On a scale of 300-850, people with top tier credit scores (760 to 850) have a footprint of financial responsibility, and lenders have a tendency to reward this elite group with lower interest rates.
If you’re not in this category, then take a look at your current scores and see what you can do to kick it up a notch. Set your personal goal and stick to it!
Pay Your Bills on Time
Paying your bills on time is a good habit to have, when it comes to improving your credit scores! If you need help in this area, set up a spreadsheet or even a handwritten monthly checklist, so you can see all your current bills and their due dates.
You can also set reminders in your calendar or cell phone, or make arrangements for automatic payments, to stay on top of it. Do whatever it takes to program yourself into a regular pattern of paying bills on time.
Your credit card payments are generally due on the same day each month. So, if your current due date puts you in a money crunch, call your credit card company and ask them to change your due date, so it doesn’t coincide with other large payments you have to make (such as your rent or car payment). That way, you can regulate your cash flow and avoid relying on credit cards for random spending in between paychecks!
Pay More Than the Minimum Payment
If you only pay the minimum payment on your credit cards, then you’re paying just a little more than the monthly interest fees. Set a realistic goal for yourself. If you can pay double or triple the monthly payment for the next six months, then you’re starting to chip away at that larger balance. But, at the same time, don’t revert back to using the credit cards again to make it through your monthly living expenses.
Here’s a quick guideline to follow:
• Make sure your balance is below 50% of the spending limit to maintain your current credit scores.
• Reduce your utilization down to 30% of the total credit line to improve your credit scores.
• To get in the “800 Club”, use no more than 10% of the allowed spending limit.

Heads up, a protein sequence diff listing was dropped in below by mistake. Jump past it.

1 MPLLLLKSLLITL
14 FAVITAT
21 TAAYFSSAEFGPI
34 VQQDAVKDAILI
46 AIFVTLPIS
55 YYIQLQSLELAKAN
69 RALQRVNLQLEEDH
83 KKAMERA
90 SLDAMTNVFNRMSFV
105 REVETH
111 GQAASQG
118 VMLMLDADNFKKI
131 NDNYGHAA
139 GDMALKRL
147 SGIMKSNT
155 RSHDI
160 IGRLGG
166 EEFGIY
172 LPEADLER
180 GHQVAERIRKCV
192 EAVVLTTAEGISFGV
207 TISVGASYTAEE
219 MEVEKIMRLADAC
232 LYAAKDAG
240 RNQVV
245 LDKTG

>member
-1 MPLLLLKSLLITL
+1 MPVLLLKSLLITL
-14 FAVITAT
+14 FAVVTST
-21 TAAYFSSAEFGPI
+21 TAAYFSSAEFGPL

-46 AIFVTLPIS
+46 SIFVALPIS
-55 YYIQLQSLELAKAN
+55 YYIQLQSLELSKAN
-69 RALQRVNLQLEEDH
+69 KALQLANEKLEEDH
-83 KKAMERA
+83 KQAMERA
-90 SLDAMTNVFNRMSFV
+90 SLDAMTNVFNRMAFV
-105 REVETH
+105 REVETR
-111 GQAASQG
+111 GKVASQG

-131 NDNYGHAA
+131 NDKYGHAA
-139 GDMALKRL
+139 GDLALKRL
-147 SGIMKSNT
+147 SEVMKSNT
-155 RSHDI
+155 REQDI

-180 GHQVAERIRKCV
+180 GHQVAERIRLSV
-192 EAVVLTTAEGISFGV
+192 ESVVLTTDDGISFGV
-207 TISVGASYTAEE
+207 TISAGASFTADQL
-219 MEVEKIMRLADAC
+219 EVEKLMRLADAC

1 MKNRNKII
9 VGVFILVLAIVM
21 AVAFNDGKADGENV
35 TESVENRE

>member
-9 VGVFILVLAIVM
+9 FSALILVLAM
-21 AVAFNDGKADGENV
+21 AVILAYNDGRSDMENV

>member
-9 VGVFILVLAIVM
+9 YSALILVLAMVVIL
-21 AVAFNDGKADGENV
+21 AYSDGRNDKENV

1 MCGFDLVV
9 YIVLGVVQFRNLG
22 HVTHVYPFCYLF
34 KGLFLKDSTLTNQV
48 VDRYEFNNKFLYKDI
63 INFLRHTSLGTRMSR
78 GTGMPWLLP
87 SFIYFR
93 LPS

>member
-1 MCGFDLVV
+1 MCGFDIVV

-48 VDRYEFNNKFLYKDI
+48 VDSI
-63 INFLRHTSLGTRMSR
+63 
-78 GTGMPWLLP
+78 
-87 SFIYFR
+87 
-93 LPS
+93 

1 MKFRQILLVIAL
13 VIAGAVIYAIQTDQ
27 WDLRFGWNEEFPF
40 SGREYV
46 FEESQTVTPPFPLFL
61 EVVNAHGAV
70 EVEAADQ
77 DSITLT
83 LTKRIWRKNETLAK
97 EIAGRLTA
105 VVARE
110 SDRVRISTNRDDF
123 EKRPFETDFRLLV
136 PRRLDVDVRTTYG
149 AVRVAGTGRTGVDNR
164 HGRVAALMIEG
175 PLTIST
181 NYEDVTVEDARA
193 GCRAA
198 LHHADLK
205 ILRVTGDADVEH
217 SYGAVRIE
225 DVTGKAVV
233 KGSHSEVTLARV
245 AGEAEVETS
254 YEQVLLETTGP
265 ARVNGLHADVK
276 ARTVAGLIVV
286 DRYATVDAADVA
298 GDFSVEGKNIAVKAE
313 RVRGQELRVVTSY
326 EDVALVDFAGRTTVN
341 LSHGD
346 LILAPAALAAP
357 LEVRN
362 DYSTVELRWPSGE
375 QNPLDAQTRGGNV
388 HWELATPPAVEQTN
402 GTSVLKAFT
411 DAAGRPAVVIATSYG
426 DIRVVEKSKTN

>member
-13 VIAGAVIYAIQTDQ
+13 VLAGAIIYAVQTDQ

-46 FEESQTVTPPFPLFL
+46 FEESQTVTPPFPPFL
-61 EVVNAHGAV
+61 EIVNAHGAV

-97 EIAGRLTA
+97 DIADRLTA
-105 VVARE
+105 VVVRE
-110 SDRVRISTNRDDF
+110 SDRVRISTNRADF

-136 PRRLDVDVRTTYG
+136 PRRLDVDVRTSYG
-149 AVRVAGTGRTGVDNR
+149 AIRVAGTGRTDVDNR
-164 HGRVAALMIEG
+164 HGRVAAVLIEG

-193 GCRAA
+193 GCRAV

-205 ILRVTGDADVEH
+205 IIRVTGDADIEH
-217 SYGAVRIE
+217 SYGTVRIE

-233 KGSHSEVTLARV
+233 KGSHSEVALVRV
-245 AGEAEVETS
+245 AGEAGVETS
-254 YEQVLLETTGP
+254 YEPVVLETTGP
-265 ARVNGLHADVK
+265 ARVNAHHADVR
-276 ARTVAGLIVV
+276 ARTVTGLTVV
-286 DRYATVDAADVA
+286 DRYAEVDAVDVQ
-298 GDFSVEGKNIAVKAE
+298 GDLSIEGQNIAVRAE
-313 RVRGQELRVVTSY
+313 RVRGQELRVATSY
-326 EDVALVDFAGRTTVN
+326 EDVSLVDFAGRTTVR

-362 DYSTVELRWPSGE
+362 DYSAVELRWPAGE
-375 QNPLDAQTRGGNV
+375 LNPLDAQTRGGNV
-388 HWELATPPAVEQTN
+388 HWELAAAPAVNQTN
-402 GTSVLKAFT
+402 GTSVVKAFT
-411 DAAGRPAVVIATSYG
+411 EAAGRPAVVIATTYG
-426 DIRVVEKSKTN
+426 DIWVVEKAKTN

When an emergency pops up that absolutely requires you to use a credit card, make an educated decision as to which credit card you should use. Pick the one that won’t vault you over that 50% utilization mark.
Having credit cards helps you establish credit scores. But, using them responsibly helps you attain great credit scores.
Make Regular Payments on Installment Debt
If you’re making payments on a student loan or a car payment, make your regular payments on time.
Do not try to pay it off early! That won’t increase your credit scores. However, if you make the regular payments on time, then you’re proving that you have the ability to fulfill a financial commitment.
Don’t Cut Up Old Credit Cards
If you have a stagnant credit card with a zero balance, make a small purchase and pay it off quickly. Or, use the old card to make automatic payments on a regular monthly expense, such as a utility bill. This doesn’t change your monthly budget, it only changes who you’re paying the money to. This can raise the Credit History portion of your scores, based on how long you’ve had the credit card!
Make Sure Your Credit Reports are Accurate
Last, but definitely not least, go through your credit reports carefully (you should have one each from Experian, Equifax and TransUnion) and look for errors.
• Make sure the items listed on your card are yours. If you find charges you didn’t make, you may be a victim of identity theft, or someone else’s data is being reported to the wrong file.
• Make sure “on time” payments are not listed as “late”.
• Make sure any collections that you’ve paid off have been removed.
• Make sure all creditors you are faithfully making payments to are being recorded.
• Look for negative comments that are older than seven years. You can ask to have these removed.
• Look for bankruptcies older than 10 years, or accounts associated with the bankruptcy that are still showing up. You can ask to have these removed.